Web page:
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13 Comments on “Letting go”

  1. hjelmstd says:

    Well put. I like your comment about being “forced into perspective.” I have never been grateful for cancer, but I am grateful for the perspective that cancer and other challenges have given me. I know a few people (very few) whose lives have gone quite swimmingly so far and in some ways I feel sorry for them. If their first bump is a big one, it will be difficult to navigate.

  2. Liz says:

    Great post!

  3. David Benbow says:

    I’m writing this from the shore of Lake Superior, where I’m on my first vacation in over 2 years. I also have a hard time letting go. I’m trying to use this week to let go of everything back home. I’m trying to listen to the crashing waves instead of checking emails. I’m trying to enjoy the time with my children instead of arguing with them. I guess you could say this has been a very trying time.

    Thanks for reminding me to keep perspective.

  4. Change can be wonderfully therapeutic. I’ve given up friendships because they weren’t working. At first I felt guilty, but now I sense a freedom, a willingness to exert boundaries and speak up for myself. Thanks for this validating post. xx

    • David Benbow says:

      You go, Jan! I need to check out your books. I wish I were a published author, although I wouldn’t go through 2 bouts of cancer for it.

      Peace.

  5. Spoken like a true “let-it-goer” at heart!
    xoxo

  6. Wendy Langley says:

    A wise person once told me that the best way to “let go” of a wrongdoing is to forgive the doer. Not wait until they ask for forgiveness. Not decide if they deserve it. Truly forgive a person and the letting go part happens without trying. It works. (And to answer your next question, no I am not ready to forgive that irresponsible dog breeder yet. It requires a “little talk” first! ;))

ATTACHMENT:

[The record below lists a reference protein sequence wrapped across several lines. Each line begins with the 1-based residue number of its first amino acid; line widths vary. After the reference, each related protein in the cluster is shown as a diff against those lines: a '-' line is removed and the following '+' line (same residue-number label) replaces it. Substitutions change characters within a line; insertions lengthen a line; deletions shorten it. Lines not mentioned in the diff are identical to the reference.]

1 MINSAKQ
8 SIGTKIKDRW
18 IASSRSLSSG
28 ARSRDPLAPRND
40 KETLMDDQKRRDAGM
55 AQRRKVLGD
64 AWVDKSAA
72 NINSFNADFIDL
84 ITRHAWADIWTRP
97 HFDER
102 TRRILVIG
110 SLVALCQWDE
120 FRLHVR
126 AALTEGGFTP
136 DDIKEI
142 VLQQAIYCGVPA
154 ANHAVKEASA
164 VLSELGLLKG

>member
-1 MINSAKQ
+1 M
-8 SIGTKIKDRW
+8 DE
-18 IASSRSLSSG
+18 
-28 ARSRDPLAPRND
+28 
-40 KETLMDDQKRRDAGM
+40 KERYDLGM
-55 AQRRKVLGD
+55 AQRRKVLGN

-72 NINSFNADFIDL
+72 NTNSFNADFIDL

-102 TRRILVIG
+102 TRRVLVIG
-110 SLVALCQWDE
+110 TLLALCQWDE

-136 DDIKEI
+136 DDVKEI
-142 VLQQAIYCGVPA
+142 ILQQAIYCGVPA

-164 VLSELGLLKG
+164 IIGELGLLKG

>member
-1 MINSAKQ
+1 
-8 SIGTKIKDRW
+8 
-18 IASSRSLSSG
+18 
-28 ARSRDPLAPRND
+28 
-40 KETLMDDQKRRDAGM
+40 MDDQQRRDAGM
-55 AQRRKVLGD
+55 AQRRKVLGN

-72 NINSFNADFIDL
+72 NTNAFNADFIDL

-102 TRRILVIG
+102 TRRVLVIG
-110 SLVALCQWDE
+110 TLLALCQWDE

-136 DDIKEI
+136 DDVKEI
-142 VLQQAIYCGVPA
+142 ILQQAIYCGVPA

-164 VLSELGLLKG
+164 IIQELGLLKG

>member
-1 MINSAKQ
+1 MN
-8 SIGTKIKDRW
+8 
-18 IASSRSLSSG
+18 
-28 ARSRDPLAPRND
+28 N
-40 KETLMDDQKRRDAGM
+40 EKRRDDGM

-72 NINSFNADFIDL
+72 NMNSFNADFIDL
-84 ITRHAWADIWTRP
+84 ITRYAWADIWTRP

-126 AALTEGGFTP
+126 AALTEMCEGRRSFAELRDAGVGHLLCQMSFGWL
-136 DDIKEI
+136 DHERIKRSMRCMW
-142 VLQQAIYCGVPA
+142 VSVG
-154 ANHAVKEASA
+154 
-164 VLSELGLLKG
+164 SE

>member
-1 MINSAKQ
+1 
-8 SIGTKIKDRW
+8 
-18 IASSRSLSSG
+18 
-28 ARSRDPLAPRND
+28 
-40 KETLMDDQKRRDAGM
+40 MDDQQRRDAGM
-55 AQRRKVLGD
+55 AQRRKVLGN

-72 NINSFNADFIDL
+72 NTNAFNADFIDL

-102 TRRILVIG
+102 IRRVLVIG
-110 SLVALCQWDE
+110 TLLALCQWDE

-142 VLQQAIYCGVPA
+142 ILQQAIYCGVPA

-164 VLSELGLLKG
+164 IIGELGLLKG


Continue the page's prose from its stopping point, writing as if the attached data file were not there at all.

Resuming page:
• David Benbow says:

      You are so right. Someone once broke my heart and forgiving her is the best thing I’ve ever done. It helped me let go and changed my life.

  7. You’re right – there’s these two sides in ‘letting things go’ between righting a wrong, or not allowing it to take up head space. Maybe we can fix the error and THEN let it go? Or would that be cheating? I suspect, however, it would instead be ideal.

    Really I think Tao’s great quote is more about the self. Forgiving ourselves – letting our own issues go and just being open.

    Catherine

  8. Mandi says:

    My favorite part: “I was just fine before, thank you very much.” <3 it!

  9. This is great….. every part of it…. Now, may I make a chemobrain suggestion…. No more rifling for pens or tapping out on that smart phone…. Use The Microphone feature (I’m pretty sure all of them must have it).. That’s saved me from more than a few fender benders, I’m sure. Here’s the problem…. I forget to listen to the damn “voice memos”

    As for speaking up….. I think that’s great too….. Speak up, speak out…. If something ain’t right, and no one points it out.. it ain’t ever gonna get fixed…

    I’m clearly in my best grammar mode this evening…

    Love this post…

  10. I like the way you speak! So speak up, speak out, speak loud, speak however you want to. Just keep on speaking. Keep on telling it like it is. No reason to “change your stripes” my dear, none at all.

  11. [...] Conventional Medicine Fails to Control DiabetesRev. Jesse Jackson disputes that Mayo Clinic is 'too white' for Junior …Letting go [...]